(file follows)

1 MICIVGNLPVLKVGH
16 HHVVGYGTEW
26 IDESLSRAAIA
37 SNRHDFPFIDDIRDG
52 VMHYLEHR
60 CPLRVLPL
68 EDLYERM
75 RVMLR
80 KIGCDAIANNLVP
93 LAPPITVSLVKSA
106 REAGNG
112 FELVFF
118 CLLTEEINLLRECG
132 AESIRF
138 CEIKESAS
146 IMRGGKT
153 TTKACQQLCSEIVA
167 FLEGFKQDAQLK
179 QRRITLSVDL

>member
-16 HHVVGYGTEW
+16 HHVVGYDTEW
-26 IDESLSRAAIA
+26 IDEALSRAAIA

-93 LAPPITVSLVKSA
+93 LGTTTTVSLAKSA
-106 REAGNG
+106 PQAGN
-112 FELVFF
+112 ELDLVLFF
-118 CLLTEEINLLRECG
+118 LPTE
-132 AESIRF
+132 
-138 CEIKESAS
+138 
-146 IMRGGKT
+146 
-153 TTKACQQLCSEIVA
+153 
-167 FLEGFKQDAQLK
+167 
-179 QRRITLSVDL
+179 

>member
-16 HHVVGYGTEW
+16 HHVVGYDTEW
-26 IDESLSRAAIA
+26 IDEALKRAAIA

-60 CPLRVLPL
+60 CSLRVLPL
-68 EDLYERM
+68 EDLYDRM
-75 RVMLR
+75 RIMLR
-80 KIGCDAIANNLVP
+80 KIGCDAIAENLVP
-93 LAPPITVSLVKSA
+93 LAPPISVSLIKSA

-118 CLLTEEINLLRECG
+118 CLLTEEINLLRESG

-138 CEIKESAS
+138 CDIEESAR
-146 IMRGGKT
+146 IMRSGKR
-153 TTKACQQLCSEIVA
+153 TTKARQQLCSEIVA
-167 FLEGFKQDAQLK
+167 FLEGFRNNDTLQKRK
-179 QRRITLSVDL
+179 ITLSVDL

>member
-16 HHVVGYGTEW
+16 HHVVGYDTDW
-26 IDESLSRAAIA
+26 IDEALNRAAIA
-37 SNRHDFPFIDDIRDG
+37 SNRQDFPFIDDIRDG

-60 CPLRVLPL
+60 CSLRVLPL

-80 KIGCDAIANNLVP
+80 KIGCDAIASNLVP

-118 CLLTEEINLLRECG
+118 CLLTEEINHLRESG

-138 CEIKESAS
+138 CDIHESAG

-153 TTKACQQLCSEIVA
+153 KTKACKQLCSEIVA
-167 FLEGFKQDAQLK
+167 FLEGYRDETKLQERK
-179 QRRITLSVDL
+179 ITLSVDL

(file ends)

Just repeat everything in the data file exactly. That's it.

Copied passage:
1 MICIVGNLPVLKVGH
16 HHVVGYGTEW
26 IDESLSRAAIA
37 SNRHDFPFIDDIRDG
52 VMHYLEHR
60 CPLRVLPL
68 EDLYERM
75 RVMLR
80 KIGCDAIANNLVP
93 LAPPITVSLVKSA
106 REAGNG
112 FELVFF
118 CLLTEEINLLRECG
132 AESIRF
138 CEIKESAS
146 IMRGGKT
153 TTKACQQLCSEIVA
167 FLEGFKQDAQLK
179 QRRITLSVDL

>member
-16 HHVVGYGTEW
+16 HHVVGYDTEW
-26 IDESLSRAAIA
+26 IDEALSRAAIA

-93 LAPPITVSLVKSA
+93 LGTTTTVSLAKSA
-106 REAGNG
+106 PQAGN
-112 FELVFF
+112 ELDLVLFF
-118 CLLTEEINLLRECG
+118 LPTE
-132 AESIRF
+132 
-138 CEIKESAS
+138 
-146 IMRGGKT
+146 
-153 TTKACQQLCSEIVA
+153 
-167 FLEGFKQDAQLK
+167 
-179 QRRITLSVDL
+179 

>member
-16 HHVVGYGTEW
+16 HHVVGYDTEW
-26 IDESLSRAAIA
+26 IDEALKRAAIA

-60 CPLRVLPL
+60 CSLRVLPL
-68 EDLYERM
+68 EDLYDRM
-75 RVMLR
+75 RIMLR
-80 KIGCDAIANNLVP
+80 KIGCDAIAENLVP
-93 LAPPITVSLVKSA
+93 LAPPISVSLIKSA

-118 CLLTEEINLLRECG
+118 CLLTEEINLLRESG

-138 CEIKESAS
+138 CDIEESAR
-146 IMRGGKT
+146 IMRSGKR
-153 TTKACQQLCSEIVA
+153 TTKARQQLCSEIVA
-167 FLEGFKQDAQLK
+167 FLEGFRNNDTLQKRK
-179 QRRITLSVDL
+179 ITLSVDL

>member
-16 HHVVGYGTEW
+16 HHVVGYDTDW
-26 IDESLSRAAIA
+26 IDEALNRAAIA
-37 SNRHDFPFIDDIRDG
+37 SNRQDFPFIDDIRDG

-60 CPLRVLPL
+60 CSLRVLPL

-80 KIGCDAIANNLVP
+80 KIGCDAIASNLVP

-118 CLLTEEINLLRECG
+118 CLLTEEINHLRESG

-138 CEIKESAS
+138 CDIHESAG

-153 TTKACQQLCSEIVA
+153 KTKACKQLCSEIVA
-167 FLEGFKQDAQLK
+167 FLEGYRDETKLQERK
-179 QRRITLSVDL
+179 ITLSVDL